Leaders today are navigating through multiple complexities; leading a wide range of people, ensuring quality for students and stakeholders, finding money for the fundamentals, or leading through change to name just a few. On top of all this they are also dealing with a myriad of emotions throughout any one day; either their own, or those of others. Leading in this modern world is complex, and requires a different type of skill-set.
“Research shows convincingly that EQ is more important than IQ in almost every role and many times more important in leadership roles. This finding is accentuated as we move from the control philosophy of the industrial age to an empowering release philosophy of the knowledge worker age.”
Emotional Intelligence is one’s ability to balance the rational and emotive parts of the brain. Essentially when information comes into the brain, it passes through the limbic system where emotions are created. From there it moves to the rational part of the brain; the frontal cortex. If we think of the intersection between these two parts of the brain as our broadband connection; it is the place of information transfer and transformation. If that broadband connection is weak and the information is not moving from the emotional to our rational part of the brain, or is getting ‘scrambled’ along the way, problems can arise. That can be seen as self doubt, a lack of self-control, aggression, negative thinking, tunnel vision or even a melt-down.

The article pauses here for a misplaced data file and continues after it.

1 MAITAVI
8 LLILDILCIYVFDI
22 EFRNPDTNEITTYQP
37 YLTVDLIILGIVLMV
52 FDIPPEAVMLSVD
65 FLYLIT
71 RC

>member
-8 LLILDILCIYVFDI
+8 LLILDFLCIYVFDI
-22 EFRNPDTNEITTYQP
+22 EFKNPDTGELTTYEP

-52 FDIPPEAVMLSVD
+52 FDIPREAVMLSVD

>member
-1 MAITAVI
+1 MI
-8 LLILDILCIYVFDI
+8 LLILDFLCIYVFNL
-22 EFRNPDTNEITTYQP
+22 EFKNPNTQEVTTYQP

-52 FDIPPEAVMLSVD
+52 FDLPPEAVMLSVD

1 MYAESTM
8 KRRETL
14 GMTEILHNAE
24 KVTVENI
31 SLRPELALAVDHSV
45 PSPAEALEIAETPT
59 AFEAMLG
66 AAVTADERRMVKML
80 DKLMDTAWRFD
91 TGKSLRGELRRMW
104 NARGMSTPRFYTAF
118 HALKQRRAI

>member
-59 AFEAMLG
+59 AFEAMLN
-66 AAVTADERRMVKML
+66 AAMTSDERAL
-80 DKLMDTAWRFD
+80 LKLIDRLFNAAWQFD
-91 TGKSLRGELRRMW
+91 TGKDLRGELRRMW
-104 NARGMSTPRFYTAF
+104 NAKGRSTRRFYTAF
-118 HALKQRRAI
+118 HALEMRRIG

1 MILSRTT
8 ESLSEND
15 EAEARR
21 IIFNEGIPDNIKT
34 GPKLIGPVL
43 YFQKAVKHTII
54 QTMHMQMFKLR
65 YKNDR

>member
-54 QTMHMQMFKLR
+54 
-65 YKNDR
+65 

The good news is that this connection can be strengthened over time. It does however require deliberate and mindful actions on a daily basis. As a starting-point, one simple technique you can apply (or assist others to use) to strengthen your/their ‘broadband connection’ if these emotions start to take-over is a ‘state change’. This can include contacting a friend, going for a walk, moving to another space, basically anything that interrupts or shifts the energy. This allows the brain to calm, and the information to move from the limbic to rational part of the brain for logical processing.
As leaders, we are charged with both developing our own emotional intelligence and assisting others to develop theirs.
If you are interested in learning how you might do this either through collective staff learning, individual coaching or specialised Emotional Intelligence assessments contact me here to discuss your needs.
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